by William Morris - Wednesday March 20, 2013 10:03 am
Park Street, SE1 9AD www.delmercato.co.uk
Pizza, lasagne and spaghetti bolognese are satisfying comfort foods but they’re not usually very innovative dishes. It’s easy for Italian restaurants to make a quick buck churning out mediocre versions of ‘classics’ to people who are more interested in a night without washing up than a particularly arousing gastronomic experience.
It’s a shame Italian cuisine has, to a certain extent, become associated with slap-up convenience when there are chefs producing exciting, inventive Italian dishes with flair and finesse.
First impressions of the restaurant in Del Mercato, a new venture opened by the owners of Vinopolis, are promising; it certainly feels more Zucca than Zizzi. There is a bakery on the ground floor supplying bread to the restaurant, which sits above a separate trattoria where you can eat stereotypical Italian fare in more casual surroundings. The restaurant menu, however, speaks of ingredients and dishes far more unusual than pesto or mama’s special meatballs.
A basket of focaccia, grissini, ciabatta and brown bread is brought over shortly after my friend and I are seated. The other bits we’re given, like olives and two pieces of charcuterie, are good but the bread at Del Mercato is excellent. We don’t pick at it we just pause for the sake of manners while semi-inhaling all of it.
When A’s starter of pan-fried Toma Brusca cheese arrives shortly after my plate of seared tuna, she looks at me rather dolefully and suggests she may have made the wrong choice. I make a distinctly underwhelming effort to conceal my suspicion that she’s correct.
For the tuna is a fetching plate of food. Several discs of maroon tuna have had the most fragile of kisses with a hot surface and are stacked like a collapsed domino trail across trails of aubergine cream and a tapanade-esque dressing. The components work well together and my only gripe is that the tuna, I assume intentionally given just how chilly it feels, is served cold when it would be better warm off that hot surface.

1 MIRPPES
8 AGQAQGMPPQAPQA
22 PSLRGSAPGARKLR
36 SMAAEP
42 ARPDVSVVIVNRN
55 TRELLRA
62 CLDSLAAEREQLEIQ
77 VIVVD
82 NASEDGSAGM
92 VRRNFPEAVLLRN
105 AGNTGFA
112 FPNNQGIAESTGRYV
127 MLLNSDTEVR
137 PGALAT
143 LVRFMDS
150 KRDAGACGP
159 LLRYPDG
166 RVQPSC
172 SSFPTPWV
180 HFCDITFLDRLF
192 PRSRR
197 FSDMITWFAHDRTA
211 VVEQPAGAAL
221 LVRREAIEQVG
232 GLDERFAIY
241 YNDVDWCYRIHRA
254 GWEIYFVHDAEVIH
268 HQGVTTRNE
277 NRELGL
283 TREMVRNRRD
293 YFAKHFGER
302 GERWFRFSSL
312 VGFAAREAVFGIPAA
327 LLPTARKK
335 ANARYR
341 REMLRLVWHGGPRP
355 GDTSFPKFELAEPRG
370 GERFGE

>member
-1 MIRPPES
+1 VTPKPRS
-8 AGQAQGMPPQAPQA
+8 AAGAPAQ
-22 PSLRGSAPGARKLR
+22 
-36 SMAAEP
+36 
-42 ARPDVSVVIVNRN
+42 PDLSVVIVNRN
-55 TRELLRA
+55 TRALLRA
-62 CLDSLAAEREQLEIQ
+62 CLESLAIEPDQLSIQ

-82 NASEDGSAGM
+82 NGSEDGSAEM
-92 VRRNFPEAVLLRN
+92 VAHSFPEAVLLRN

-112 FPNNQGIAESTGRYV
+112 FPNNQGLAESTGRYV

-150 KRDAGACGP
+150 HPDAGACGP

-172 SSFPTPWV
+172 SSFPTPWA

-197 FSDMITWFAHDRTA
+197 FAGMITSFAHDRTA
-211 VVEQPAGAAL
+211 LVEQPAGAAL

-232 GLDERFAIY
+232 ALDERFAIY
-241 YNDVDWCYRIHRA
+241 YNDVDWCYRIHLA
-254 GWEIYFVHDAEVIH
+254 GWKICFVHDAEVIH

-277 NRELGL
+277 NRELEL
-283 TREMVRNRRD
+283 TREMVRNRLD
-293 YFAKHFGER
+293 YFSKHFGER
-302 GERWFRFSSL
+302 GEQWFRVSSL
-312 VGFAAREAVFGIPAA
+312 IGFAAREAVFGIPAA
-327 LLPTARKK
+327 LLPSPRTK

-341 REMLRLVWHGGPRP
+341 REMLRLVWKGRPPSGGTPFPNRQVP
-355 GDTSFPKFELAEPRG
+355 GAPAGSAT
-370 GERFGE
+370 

Meanwhile, the flat slab of fried cheese sitting atop artichokes and lettuce has wilted everything beneath it. The contrasting textures have disappeared and the dish is a slightly beige experience. It’s not awful, it’s just not the tuna. ‘I’m still thinking about having a massive basket of the bread we just ate with a bucket of that balsamic vinegar,’ murmurs A, in a state of reverie.
She snaps out of it when our mains arrive. Both pork belly and lamb shank are beautifully cooked; I prod gently at the shank with my fork and the meat immediately slinks off the bone. The Chianti gravy is very good, as is the accompanying celeriac mash and spinach, even if the celeriac has been slightly muted by the amount of butter in it. A touch of salsa verde or somesuch would give the dish another dimension, as well as making it sound more Italian, but what’s on the plate already is very enjoyable. We make happy noises until our plates are clean.
Tiramisu is advertised with coffee sauce and had me forecasting viscous, rich, bitter goo rolling round my tongue with a boozy, gluttonous mouthful of cake. When it comes, the sauce amounts to a rather tragic dry smear under a deep, square piece of pudding. There’s a reason smears of food went out of fashion and this is it.
The tiramisu itself is a lovely texture but I’d prepared myself for pudding-porn and a lack of booze in the cake and sauce on the plate meant dessert felt as racy as a quiet Sunday afternoon in the living room of an elderly, deaf relative.
A’s deconstructed millefeuille was better, delightfully lacking as it was in anything remotely smeary, but I could tell from her stare into the middle-distance between increasingly absent-minded mouthfuls that her mind had wandered back to the bread again.
The restaurant at Del Mercato does not trump the best Italians in London but there were enough highlights during our meal to suggest that the kitchen is only a few tweaks and additions away from consistently providing the kind of fine Italian food the restaurant scene generally lacks.
If you are able to prepare yourself for a slightly pricy wine list and the possibility of a minor misstep with the odd dish then you’ll put yourself in the way of some very good cooking. Our main courses showed the potential the restaurant has and it seems from the chefs’ lust for feedback that the food is only going to get better.
Del Mercato has only been open three months and it will be interesting to see how it develops. We have to go back for more of that bread so we’re sure to find out.